Hanukkah Picture Books
The Borrowed Hanukkah Latkes
illustrated by Nancy Cote
Soon all the relatives will be at Rachel's house for the last night of Hanukkah.
Rachel's elderly next door neighbor Mrs. Greenberg has also been invited. However, although she's all alone, she has declined the invitation.
She doesn't want to be a bother to Mama. But when Mama needs more potatoes, and then more eggs to make the latkes, Rachel dashes over to Mrs. Greenberg's house to borrow them. Meanwhile, she tries to convince Mrs. Greenberg to join them for Hanukkah. Each time, Mrs. Greenberg gladly gives Rachel the needed ingredient saying, "Don't borrow. I don't want it back. Just eat it in good health."
But she still won't join the celebration. As Mama says, "She has a heart of gold but she's as stubborn as an ox." Finally, when Rachel needs to borrow some chairs, she finds a clever and delightful way to include Mrs. Greenberg in the festivities.
Nancy Cote's fresh, and lively illustrations add charm and joie de vivre while capturing the warmth, humor, and love between Rachel and Mrs. Greenberg.
American Jewish Library Notable Book
Smithsonian Magazine Book of the Year
Florida State Book of the Year finalist
"Thank you for writing The Borrowed Hanukkah Latkes. As a former preschool teacher, Jewish mom of 4 and co-chair of our temple's religious school, thank you! This wonderful book is now a family favorite. Every once in a while a gem comes along and the 'Borrowed Hanukkah Latkes' is in that category at our home."
--Adrienne Fiedler, Co-chair of Temple B'nai Sholem in New Bern,
Mrs. Greenberg's Messy Hanukkah
Illustrated by Nancy Cote
Rachel and Mrs. Greenberg, who star in The Borrowed Hanukkah Latkes, are back! At Rachel's house, there won't be any potato latkes or company until the last night of Hanukkah. But Rachel wants the first night to really feel like Hanukkah. She heads next door to her neighbor Mrs. Greenberg's house where it all looks so clean like it's just waiting for company and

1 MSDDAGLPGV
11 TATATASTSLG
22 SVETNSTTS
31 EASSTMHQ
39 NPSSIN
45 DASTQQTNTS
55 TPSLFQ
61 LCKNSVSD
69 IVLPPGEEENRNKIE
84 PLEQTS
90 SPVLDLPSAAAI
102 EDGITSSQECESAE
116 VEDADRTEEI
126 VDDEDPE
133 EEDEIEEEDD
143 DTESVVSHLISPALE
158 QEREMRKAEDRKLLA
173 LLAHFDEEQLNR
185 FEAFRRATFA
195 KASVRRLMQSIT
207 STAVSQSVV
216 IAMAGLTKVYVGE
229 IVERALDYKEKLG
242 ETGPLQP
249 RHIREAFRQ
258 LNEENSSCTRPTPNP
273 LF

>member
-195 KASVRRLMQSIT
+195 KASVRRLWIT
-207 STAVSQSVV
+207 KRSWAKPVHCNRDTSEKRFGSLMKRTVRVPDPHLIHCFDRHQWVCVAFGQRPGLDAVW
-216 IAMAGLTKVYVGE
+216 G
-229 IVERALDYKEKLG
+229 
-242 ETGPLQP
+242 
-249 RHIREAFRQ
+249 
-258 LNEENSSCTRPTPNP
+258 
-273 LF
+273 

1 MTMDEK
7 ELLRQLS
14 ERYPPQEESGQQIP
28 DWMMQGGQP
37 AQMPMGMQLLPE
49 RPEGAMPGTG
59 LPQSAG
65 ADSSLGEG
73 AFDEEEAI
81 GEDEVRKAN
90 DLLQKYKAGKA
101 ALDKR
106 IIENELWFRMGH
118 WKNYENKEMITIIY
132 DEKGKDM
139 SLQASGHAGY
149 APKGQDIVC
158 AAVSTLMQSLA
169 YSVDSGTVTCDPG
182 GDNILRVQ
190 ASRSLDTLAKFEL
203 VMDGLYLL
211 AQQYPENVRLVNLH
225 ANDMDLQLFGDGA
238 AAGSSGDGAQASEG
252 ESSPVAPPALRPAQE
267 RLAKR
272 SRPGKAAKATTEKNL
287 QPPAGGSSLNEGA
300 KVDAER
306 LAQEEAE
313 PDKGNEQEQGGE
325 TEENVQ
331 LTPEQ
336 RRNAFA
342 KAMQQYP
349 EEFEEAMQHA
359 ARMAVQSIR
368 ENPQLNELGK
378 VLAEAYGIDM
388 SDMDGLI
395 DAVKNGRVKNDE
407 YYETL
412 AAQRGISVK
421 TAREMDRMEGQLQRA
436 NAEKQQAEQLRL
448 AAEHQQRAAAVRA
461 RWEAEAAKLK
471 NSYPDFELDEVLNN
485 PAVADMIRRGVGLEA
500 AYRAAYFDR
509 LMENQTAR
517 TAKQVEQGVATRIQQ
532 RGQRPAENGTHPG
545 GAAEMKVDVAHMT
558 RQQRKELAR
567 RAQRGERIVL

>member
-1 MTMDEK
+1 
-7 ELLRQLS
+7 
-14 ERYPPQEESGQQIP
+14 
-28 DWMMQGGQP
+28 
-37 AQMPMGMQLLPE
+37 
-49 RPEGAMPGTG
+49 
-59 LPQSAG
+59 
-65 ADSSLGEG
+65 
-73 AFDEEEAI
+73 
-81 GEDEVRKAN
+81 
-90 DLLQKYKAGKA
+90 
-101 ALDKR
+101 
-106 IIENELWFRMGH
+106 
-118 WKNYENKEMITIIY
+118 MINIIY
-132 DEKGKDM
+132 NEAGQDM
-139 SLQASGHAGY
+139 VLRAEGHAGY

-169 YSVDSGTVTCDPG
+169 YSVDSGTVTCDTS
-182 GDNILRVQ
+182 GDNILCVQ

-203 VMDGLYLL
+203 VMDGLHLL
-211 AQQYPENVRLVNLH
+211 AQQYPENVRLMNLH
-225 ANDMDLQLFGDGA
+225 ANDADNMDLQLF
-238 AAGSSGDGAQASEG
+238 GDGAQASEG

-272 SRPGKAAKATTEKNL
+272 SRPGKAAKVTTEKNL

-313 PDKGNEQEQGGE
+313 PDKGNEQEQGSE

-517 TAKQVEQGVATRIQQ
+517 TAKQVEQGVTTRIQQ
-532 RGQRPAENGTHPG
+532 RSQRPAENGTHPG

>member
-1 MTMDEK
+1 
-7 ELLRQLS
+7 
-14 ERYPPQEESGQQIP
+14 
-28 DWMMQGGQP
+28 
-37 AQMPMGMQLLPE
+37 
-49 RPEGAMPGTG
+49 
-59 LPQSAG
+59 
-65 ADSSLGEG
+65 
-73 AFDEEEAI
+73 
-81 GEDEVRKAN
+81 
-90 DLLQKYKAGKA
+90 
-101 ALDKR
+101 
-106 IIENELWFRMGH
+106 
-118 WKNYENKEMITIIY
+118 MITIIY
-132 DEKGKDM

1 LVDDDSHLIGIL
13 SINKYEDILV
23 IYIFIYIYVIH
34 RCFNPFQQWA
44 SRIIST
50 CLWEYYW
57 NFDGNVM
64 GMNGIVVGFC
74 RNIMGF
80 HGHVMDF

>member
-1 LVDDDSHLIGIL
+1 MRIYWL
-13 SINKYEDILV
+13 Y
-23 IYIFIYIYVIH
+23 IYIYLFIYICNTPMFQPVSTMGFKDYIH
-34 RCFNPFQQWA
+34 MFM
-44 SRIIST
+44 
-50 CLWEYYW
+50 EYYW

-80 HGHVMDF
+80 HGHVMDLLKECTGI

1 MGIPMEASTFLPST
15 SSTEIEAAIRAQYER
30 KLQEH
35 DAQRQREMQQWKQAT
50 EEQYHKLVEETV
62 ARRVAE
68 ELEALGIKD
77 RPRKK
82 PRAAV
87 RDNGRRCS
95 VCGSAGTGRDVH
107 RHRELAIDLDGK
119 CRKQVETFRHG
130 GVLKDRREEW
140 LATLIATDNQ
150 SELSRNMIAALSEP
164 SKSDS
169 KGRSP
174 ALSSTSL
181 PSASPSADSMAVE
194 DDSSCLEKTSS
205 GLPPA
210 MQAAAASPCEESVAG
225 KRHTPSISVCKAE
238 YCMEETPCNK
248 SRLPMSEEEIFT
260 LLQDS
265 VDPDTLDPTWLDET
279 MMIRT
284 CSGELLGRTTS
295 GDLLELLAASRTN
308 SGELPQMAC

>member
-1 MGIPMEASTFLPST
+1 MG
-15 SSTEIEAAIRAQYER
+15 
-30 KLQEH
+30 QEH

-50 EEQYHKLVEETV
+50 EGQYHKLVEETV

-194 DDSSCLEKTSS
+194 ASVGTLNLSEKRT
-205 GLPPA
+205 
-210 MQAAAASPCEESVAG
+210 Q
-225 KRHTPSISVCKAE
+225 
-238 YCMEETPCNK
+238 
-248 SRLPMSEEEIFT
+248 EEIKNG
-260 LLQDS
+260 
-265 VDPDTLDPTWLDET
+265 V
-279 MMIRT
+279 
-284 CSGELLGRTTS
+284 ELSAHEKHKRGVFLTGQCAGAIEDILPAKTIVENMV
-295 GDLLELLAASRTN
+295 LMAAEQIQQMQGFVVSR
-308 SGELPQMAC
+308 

everything sparkles, even the floor.
Rachel talks Mrs. Greenberg into making latkes. But with each new
ingredient, something new lands on the floor. "Oops!" says Rachel. "Oy!" says Mrs. Greenberg. As the mess gets worse, it seems like Rachel may
upset Mama and Papa and also lose her friendship with Mrs. Greenberg.
But in the end, Rachel and Mrs. Greenberg's friendship survives, the kitchen gets cleaned up, and they all share latkes together. So it really feels like Hanukkah.
Rachel thanks Mrs. Greenberg. But Mrs. Greenberg says, "Don't thank me, thank you. I've got latkes and company."
Nancy Cote's delightfully fresh and lively illustrations capture the warmth,
humor, and fun of Rachel's messy but memorable day at Mrs. Greenberg's.
"Great Hanukkah Books for Kids" Sydney Taylor Book Award Committee
Oppenheim Toy Portfolio Gold Seal Award
Sydney Taylor Notable Book
Illustrated by Daniel Howarth
Violet and Simon (two bunny siblings) don't remember Hanukkah from last year but are excited to celebrate this year. They want to light the candles right now and then blow them out a make a wish. They can hardly wait. They hop so hard their ears flop. Papa and Mama explain that Hanukkah candles are lit at sundown and are not blown out, but put in the window for all to see.
The theme of "that makes it feel like Hanukkah" is woven throughout the story--adding all the elements of Hanukkah including dreidel and latkes, presents and lighting the candles. This cozy family picture book for young children is filled with fun, warmth and love.
PJ Library Selection
"Very young children will be delighted to discover that in this book, a family of bunnies observes the holiday just like they do.... My daughter had just as much fun watching how the rabbits' ears flopped and flew as hearing the Hanukkah story." Nechama Veeder, Jerusalem Post
Way Too Many Latkes, A Hanukkah in Chelm.
Faigel makes the best potato latkes in Chelm, but somehow, this year she's forgotten how. She sends her husband, Shmuel, to ask the rabbi for help. And in Chelm, the village of fools—oy vey!—this becomes a recipe for disaster—that only a whole village can fix.